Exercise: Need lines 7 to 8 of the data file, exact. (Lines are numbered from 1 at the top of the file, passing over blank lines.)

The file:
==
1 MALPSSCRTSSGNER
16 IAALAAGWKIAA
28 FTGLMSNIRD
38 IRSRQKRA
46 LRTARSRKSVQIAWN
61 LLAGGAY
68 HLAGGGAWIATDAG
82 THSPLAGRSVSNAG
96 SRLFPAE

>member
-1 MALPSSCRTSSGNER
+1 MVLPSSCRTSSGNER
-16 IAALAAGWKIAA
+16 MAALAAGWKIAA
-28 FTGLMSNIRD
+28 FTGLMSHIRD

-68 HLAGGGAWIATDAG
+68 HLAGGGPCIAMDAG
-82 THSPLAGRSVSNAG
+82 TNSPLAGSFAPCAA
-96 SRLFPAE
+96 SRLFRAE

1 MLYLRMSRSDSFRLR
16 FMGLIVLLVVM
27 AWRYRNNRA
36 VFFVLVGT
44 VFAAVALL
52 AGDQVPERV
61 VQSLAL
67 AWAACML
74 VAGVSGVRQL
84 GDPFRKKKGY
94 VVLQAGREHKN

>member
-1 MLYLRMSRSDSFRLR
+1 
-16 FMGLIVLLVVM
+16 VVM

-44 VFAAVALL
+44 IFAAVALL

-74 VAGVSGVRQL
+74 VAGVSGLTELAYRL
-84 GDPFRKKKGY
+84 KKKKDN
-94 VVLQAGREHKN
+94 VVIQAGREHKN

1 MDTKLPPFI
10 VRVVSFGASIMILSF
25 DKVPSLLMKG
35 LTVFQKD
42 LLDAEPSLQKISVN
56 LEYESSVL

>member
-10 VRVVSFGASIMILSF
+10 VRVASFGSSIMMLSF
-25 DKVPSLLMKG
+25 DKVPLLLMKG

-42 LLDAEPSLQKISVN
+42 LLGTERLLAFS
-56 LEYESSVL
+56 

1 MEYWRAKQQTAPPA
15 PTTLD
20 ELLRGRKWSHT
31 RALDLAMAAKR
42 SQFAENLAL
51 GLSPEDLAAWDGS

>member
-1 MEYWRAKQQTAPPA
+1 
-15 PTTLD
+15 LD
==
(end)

68 HLAGGGAWIATDAG
82 THSPLAGRSVSNAG